Tag Archives: outreach

My contribution to a year of culture in Waltham Forest

In January 2019 the London Borough of Waltham Forest (LBWF) became the first London Borough of Culture and so began a year-long celebration of the arts and creativity across the whole authority.  Cultural activities in different sizes, shapes and forms have been planned and led by professionals, community groups and enthusiasts and people have been coming together to share their artistic interests.  Until recently I lived in Walthamstow and I’ve been working in Waltham Forest for a number of years as a storyteller and facilitator at The Vestry House Museum and William Morris Gallery most recently devising and delivering  an outreach assembly charting the story of the area.  When it was announced that LBWF was to be London’s first Borough of Culture I was very keen to be involved and despite moving to Sussex I am really excited to have been asked to deliver another outreach project, this time promoting fun through art.

If you looked at my calendar it gives the impression that this storyteller isn’t doing that much at the moment.  In fact this summer I am working as a presentation facilitator, visiting 37 primary schools in Waltham Forest to work with over 2500 children and enabling the young people I encounter to create mass art pieces based on their cultural identity and interests.  The way we work is that the children are each given a piece of coloured card.  They are then asked a question relating to who they are (their favourite foods, the languages they speak at home and their artistic interests).  To answer the questions the children move around the room.  It’s a bit like what would happen if one of those mosaics you see crowds make at international football matches was achieved by playing an enormous multiple choice game or what happens to a pallet of paint as the brush moves, blending and mixing the colours.  As the children move new patterns emerge which are as unique as the children in the room. We take photographs of the process at different stages which become the artwork.

This is a very ambitious project which relies upon a massive amount of team work between myself, the school staff and the children involved and so far the sessions have been received enthusiastically.  The images that we are capturing are very striking but what’s also striking is the eagerness of the children. Waltham Forest is a very vibrant and diverse place and our sessions are as much about creating a forum to discuss identity as they are about making art. As the children make their choices there is invariably a positive buzz around the assemblies and when asked for feedback, everybody wants to share things about their families and their interests.  The children aren’t the only ones who are enjoying themselves. As a storyteller I am fascinated by family stories and how they are valued so being a part of the discussions has been a wonderful experience.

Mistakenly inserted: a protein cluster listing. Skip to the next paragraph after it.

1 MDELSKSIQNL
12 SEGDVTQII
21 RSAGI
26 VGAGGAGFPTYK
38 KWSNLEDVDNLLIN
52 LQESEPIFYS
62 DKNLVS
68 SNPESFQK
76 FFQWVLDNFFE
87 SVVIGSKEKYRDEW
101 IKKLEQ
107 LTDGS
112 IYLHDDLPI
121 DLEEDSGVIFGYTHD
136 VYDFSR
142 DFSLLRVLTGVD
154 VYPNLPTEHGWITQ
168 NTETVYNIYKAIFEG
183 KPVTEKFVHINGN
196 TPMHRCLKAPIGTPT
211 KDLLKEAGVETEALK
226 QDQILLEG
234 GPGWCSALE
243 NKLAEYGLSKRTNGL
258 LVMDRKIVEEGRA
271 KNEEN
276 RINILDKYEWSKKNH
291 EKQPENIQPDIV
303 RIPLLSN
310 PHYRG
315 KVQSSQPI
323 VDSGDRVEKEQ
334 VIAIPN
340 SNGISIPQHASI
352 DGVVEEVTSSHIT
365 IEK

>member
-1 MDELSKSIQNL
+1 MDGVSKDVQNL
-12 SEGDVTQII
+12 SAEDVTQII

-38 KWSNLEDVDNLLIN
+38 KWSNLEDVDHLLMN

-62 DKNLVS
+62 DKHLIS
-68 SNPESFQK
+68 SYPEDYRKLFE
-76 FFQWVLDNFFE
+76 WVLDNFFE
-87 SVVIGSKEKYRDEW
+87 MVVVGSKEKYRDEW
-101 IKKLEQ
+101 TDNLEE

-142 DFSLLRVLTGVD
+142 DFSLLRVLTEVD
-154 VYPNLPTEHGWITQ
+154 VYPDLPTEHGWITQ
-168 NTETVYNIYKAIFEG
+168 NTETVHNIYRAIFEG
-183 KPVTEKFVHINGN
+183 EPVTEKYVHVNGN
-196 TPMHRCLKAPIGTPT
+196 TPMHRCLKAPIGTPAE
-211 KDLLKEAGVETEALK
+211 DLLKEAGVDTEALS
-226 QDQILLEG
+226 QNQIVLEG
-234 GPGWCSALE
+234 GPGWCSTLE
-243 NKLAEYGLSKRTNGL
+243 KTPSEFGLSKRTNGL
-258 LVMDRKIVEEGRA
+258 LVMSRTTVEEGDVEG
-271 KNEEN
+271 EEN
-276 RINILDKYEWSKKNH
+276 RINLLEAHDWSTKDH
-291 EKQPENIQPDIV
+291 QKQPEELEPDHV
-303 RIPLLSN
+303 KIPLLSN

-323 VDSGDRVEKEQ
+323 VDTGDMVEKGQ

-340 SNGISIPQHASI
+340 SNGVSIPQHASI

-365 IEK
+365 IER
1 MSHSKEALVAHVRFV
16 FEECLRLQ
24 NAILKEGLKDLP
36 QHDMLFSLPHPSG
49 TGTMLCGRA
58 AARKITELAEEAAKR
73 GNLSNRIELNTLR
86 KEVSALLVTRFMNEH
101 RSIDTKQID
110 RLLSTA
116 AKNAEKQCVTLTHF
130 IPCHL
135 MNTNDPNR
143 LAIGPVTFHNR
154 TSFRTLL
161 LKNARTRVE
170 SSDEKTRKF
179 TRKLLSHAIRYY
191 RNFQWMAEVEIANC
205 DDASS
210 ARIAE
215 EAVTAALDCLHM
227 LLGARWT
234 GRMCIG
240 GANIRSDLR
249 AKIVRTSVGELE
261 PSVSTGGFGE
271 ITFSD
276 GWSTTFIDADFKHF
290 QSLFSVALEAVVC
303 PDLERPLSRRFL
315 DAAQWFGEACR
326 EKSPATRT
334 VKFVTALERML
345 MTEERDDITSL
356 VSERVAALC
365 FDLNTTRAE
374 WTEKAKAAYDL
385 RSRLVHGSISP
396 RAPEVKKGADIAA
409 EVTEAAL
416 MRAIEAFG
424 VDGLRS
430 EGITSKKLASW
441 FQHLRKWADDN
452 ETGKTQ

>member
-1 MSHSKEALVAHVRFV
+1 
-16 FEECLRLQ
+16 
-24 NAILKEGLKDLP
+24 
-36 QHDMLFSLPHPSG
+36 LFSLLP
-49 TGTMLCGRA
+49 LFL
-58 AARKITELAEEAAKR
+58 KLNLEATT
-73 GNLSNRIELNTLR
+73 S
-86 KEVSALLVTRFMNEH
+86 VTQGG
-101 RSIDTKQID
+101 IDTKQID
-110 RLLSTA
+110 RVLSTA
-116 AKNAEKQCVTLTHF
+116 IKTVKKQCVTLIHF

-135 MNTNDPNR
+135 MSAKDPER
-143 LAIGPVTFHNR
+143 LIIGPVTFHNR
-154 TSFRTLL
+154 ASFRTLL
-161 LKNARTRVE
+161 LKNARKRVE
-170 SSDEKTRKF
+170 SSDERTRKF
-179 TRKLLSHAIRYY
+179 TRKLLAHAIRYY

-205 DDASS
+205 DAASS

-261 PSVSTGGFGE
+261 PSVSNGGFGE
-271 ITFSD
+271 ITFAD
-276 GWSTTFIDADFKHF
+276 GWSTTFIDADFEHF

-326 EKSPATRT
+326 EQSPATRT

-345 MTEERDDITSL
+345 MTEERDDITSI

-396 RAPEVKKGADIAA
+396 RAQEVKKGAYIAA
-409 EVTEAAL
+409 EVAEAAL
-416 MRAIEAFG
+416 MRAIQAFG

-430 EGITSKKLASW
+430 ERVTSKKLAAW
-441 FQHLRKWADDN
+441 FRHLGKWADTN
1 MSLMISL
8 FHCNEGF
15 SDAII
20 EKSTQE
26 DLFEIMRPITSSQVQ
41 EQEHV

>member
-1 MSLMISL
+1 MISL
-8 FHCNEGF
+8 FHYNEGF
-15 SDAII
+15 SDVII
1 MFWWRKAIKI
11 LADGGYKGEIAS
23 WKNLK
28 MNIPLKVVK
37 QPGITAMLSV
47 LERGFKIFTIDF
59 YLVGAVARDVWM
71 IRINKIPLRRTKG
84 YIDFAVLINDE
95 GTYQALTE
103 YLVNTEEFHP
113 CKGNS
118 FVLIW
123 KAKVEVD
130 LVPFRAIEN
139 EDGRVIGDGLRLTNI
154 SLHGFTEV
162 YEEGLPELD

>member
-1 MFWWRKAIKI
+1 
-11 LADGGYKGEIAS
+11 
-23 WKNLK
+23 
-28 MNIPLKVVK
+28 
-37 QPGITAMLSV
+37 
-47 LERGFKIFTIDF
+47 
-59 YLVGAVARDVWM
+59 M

The project is not without its practical challenges.  Whenever you ask 120 children to move at the same time you risk a certain amount of chaos but by far the biggest challenge of the project has been communicating the outcome to schools.  Holding up pieces of card in front of a camera to make an art piece is a fairly abstract idea.  To make it even more confusing, we instruct the children to use their cards to cover their eyes, nose and mouth so their faces cannot be seen – this means they have no idea of the bigger pictures that they are making.  It’s been my job to keep the sessions bouncing along, to try to keep some very large groups engaged and to assure them (and the schools) that the pictures we are making look great.

At the time of writing we are about a third of the way through the project which will run until the end of the school year.  I think it’s fantastic that the Borough of Culture have tried to engage children from every part of the London Borough of Waltham Forest with arts, creativity and culture and it has been a privilege to be invited into so many schools to take a glimpse into the worlds of the children.  Waltham Forest has undoubtedly shaped me as a storyteller and I hope that for some young people this kind of experience and the opportunities arising from a year of culture on their doorstep might also have a long lasting legacy.

John Kirk is a professional storyteller working in schools, libraries and museums as well as literature festivals and events. For more information about his work or to make a booking use the contact form.